If you have the time and the energy, the best mode of transport in this small and walkable city is your own two feet. You can cross the center of town (say from the Place St-Michel to Les Halles) in about 20 minutes. This is the best way to see and experience the city, and take in all the little details that make it all so wonderful. You could spend an afternoon exploring one small neighborhood, or try one of the walking tours in chapter 7.
Fast Facts Paris
Area Codes: The country code for France is 33 and the area code for Paris is 01.
Business Hours: Opening hours in Paris are erratic. Most museums close 1 day a week (usually Mon or Tues) and some national holidays. Museum hours tend to be from 9:30am to 6pm. Generally, offices are open Monday to Friday from 9am to 6pm, but don’t count on it—always call first. Banks tend to be open from 9am to 5pm Monday to Friday, but some branches are open on Saturday instead of Monday. Large stores are open from around 10am to 6 or 7pm. Some small stores have a lunch break that can last for up to 2 hours, from noon onward, but this is becoming increasingly rare. Most shops, except those in the Marais or on the Champs-Élysées, are closed on Sunday. Restaurants are typically closed on Sundays and/or Mondays, and many businesses across the city are closed in August.
Cellphones: The three letters that define much of the world’s wireless capabilities are GSM (Global System for Mobile Communications), a big, seamless network that makes for easy cross-border mobile phone use throughout Europe and dozens of other countries worldwide. You can use your mobile phone in France provided it is GSM and tri-band or quad-band; just confirm this with your operator before you leave.
Using your phone abroad can be expensive, and you usually have to pay to receive calls, so it’s a good idea to get your phone “unlocked” before you leave. Then you can buy a SIM card from one of the three main French providers: Bouygues Télécom (www.bouyguestelecom.fr), Orange (www.orange.fr), or SFR (www.sfr.fr). A temporary SIM card (carte prepayée) costs anywhere from 4€ to 40€, depending on the number of minutes bundled with it. Alternatively, if your phone isn’t unlocked, you could buy a cheap mobile phone in Paris. To top-up your phone credit, buy a prepaid card from tabacs, supermarkets, and mobile phone outlets. Prices range from 5€ to 100€.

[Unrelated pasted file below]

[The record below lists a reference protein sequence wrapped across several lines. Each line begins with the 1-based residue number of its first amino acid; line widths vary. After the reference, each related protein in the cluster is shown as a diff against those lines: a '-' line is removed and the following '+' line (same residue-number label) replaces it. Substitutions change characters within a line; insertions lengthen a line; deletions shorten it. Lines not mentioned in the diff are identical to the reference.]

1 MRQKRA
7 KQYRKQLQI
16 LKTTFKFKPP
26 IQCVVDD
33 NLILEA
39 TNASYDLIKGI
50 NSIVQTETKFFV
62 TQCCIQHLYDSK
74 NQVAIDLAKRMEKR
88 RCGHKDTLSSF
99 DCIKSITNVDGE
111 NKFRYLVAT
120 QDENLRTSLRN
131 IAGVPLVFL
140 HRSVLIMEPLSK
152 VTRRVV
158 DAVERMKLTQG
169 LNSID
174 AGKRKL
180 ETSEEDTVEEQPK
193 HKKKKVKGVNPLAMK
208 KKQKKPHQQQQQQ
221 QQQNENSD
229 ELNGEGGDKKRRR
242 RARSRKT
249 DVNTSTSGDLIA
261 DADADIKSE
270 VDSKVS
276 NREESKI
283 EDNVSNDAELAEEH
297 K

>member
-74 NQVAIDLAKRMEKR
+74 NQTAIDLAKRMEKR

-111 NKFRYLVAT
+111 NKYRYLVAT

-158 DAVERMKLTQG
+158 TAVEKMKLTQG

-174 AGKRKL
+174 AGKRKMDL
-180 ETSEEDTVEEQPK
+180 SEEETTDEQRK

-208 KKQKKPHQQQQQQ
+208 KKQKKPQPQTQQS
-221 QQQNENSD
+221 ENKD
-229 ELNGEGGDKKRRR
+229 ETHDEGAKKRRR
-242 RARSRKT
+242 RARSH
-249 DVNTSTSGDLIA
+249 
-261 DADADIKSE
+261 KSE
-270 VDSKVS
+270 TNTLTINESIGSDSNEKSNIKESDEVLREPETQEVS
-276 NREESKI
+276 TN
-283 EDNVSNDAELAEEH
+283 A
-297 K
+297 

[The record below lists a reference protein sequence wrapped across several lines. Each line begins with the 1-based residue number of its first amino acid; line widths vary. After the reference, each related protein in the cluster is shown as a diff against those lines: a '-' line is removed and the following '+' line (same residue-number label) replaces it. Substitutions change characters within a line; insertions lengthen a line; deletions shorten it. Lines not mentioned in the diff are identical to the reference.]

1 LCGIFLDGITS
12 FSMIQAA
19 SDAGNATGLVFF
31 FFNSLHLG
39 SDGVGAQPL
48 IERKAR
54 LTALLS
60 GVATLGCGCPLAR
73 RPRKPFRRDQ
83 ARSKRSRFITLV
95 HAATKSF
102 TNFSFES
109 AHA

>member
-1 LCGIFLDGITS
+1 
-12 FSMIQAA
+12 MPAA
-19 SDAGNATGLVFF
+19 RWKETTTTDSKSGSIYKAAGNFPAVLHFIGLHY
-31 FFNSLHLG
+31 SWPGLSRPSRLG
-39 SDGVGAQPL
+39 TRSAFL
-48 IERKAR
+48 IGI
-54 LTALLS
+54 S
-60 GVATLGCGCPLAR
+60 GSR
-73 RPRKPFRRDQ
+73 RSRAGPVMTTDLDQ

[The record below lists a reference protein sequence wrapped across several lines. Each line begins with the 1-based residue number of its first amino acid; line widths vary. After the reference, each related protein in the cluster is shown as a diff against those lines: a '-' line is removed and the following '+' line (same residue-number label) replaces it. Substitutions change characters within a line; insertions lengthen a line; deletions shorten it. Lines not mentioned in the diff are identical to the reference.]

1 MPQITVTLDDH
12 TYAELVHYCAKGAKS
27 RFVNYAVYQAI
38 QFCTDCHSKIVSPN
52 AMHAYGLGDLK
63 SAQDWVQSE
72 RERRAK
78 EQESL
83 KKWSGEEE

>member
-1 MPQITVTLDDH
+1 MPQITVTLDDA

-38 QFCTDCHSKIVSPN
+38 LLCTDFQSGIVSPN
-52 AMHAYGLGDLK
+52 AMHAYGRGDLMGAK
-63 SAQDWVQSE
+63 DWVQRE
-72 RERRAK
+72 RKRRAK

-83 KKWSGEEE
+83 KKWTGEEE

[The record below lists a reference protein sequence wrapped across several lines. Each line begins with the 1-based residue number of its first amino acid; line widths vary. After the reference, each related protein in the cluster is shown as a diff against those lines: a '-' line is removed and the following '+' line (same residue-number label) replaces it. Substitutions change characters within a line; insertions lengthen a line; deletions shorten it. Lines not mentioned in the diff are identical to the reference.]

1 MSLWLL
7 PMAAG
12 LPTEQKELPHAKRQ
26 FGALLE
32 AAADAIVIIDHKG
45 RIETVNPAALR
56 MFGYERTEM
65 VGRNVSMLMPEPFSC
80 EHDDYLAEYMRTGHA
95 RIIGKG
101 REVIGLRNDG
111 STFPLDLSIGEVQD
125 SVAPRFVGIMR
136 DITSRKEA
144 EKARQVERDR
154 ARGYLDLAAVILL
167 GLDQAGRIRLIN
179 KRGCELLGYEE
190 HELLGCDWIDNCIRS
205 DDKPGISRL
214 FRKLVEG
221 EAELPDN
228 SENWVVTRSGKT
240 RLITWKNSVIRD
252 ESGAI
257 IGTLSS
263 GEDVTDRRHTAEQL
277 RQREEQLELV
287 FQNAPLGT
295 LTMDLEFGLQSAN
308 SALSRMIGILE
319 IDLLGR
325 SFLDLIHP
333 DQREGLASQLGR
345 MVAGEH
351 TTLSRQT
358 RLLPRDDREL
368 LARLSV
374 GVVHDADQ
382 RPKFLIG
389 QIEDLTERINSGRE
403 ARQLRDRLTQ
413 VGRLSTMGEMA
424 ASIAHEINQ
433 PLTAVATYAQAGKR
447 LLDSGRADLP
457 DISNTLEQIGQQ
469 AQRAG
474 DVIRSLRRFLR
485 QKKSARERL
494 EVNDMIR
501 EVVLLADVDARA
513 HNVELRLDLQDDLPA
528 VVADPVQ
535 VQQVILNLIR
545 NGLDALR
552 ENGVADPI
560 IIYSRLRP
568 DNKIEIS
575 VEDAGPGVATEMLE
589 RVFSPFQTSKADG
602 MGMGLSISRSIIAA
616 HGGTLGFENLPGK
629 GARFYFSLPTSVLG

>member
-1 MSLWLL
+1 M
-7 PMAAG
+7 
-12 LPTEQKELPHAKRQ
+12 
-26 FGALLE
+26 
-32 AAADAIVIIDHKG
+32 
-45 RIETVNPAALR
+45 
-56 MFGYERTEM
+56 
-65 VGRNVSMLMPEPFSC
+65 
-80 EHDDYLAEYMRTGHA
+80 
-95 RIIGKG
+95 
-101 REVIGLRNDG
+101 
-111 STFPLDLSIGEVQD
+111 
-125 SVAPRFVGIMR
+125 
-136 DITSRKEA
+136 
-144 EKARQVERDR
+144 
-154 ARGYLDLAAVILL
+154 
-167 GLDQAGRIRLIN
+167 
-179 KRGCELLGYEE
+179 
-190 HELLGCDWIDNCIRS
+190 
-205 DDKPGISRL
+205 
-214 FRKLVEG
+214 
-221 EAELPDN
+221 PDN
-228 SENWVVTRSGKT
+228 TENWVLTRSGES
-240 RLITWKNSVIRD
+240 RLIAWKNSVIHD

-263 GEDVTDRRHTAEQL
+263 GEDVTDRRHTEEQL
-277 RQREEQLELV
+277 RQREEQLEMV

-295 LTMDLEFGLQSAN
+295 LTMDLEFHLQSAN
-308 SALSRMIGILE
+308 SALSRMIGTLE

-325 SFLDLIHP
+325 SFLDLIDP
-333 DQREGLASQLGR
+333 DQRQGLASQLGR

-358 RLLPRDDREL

A final strategy? Use Skype for phone calls. Make sure you have the app before you get to Europe and then use it whenever you have a signal for ridiculously inexpensive phone calls.
Customs: What you can bring into France: Citizens of E.U. countries can bring in any amount of goods as long as the goods are intended for their personal use and not for resale. Non–E.U. citizens are entitled to 200 cigarettes, 100 small cigars, 50 cigars, or 250g of tobacco duty-free. You can also bring in 4 liters of alcoholic beverages less than 22% alcohol and 1 liter of spirits more than 22% alcohol.
Dentists & Doctors: Doctors are listed in the Pages Jaunes (French equivalent of the Yellow Pages; www.pagesjaunes.fr) under “Médecins.” The standard fee for a consultation with a general practitioner (médecin generaliste) is 23€. SOS Médecins ([tel] 36-24 or 01-47-07-77-77) makes house calls that cost around 90€ to 130€ (prices quoted are for people without French social security). Download a list of English-speaking dentists and doctors in Paris on the U.S. Embassy website: http://photos.state.gov/libraries/france/5/acs/paris-doctors.pdf. You can also reach U.S. Citizens Services by phone at [tel] 01-43-12-22-22. See also “Emergencies” and “Health,” below.
Disabled Travelers: I suppose you could blame it on its centuries-old streets, but Paris has only recently started making a concerted effort to become accessible for people with disabilities. While the city still won’t win any prizes for accessibility (tortuous sidewalks, few ramps at public facilities, endless stairways in Métro stations), there has been slow and steady progress, with over 60 wheelchair-accessible bus lines, several RER stations, and stations on the Métro line 14. Access to all tram lines is flush with the ground, though you might have to navigate a curb to get to the station. To find the closest accessible stations, maps, and more, visit www.infomobi.com (in English) or call [tel] 09-70-81-83-85 (in French). Many museums are now accessible; visit their websites for details. Several art museums even offer tactile visits for the blind. Many hotels with three or more stars (under the French national rating system, not ours) have at least one handicap-accessible room. Hotels that are particularly sensitive to the subject may bear the “Tourisme & Handicaps” label. The Paris Tourist Office (www.parisinfo.com) has a good listing of accessible hotels on its site, as well as plenty of other info and links for disabled travelers. Click “Practical Paris” and then “Visiting Paris with a Disability.”
Drinking Laws: Supermarkets, grocery stores, and cafes sell alcoholic beverages. The legal drinking age is 18. Wine and liquor are sold every day of the week, year-round. Cafes generally open around 6am and serve until closing (midnight–2am). Bars and nightclubs usually stay open until 2am (sometimes 5am), but they must stop serving alcohol 1 1/2 hours before closing.
The law regarding drunk driving is tough. A motorist is considered legally intoxicated if his or her blood-alcohol limit exceeds .05%. If it is between .05% and .08%, the driver faces a fine of 750€. Over .08% and it could cost 4,500€ or up to 2 years in jail.
Note: This information was accurate when it was published, but can change without notice. Please be sure to confirm all rates and details directly with the companies in question before planning your trip.